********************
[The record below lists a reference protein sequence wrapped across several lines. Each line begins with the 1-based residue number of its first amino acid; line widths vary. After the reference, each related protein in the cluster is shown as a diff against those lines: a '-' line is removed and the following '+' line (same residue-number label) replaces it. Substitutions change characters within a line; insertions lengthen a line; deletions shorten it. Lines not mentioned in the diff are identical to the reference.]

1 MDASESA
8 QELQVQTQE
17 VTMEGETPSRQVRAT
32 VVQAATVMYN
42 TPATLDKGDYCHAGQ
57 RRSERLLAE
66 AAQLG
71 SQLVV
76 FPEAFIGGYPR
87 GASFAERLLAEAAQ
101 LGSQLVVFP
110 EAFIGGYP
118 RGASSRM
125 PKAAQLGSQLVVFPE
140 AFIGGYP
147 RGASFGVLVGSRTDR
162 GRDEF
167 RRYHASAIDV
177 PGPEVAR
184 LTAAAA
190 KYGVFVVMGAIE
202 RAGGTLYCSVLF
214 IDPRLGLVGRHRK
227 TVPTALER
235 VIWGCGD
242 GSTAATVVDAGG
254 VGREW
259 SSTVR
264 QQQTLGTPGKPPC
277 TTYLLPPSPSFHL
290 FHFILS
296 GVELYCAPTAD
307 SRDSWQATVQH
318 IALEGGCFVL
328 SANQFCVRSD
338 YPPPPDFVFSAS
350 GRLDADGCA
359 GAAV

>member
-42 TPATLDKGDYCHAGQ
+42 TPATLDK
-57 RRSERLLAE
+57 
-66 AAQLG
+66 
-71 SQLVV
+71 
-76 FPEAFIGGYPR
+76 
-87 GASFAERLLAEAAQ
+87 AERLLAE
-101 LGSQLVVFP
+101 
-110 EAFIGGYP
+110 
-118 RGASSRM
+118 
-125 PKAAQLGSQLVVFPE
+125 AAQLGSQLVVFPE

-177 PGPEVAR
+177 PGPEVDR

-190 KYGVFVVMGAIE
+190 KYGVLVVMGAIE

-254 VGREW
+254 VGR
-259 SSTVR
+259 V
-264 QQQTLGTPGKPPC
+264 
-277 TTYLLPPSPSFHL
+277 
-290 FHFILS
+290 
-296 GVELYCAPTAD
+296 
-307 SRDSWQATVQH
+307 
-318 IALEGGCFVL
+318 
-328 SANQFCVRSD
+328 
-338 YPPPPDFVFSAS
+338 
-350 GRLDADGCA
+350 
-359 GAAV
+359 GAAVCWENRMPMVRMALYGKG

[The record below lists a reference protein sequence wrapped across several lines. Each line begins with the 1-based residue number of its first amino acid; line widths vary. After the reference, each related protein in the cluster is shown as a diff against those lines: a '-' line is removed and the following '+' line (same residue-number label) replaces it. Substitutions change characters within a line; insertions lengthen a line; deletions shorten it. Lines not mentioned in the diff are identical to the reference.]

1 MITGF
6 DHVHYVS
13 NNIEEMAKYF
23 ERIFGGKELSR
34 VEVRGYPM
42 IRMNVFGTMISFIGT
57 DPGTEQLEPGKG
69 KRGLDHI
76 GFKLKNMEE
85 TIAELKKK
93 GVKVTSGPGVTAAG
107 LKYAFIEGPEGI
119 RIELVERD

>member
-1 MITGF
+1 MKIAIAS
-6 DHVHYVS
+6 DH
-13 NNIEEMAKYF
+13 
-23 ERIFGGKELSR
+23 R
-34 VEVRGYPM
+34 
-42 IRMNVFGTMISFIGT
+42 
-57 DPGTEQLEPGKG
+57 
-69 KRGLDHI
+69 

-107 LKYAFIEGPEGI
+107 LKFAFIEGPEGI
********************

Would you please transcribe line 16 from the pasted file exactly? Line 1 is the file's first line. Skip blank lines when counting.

140 AFIGGYP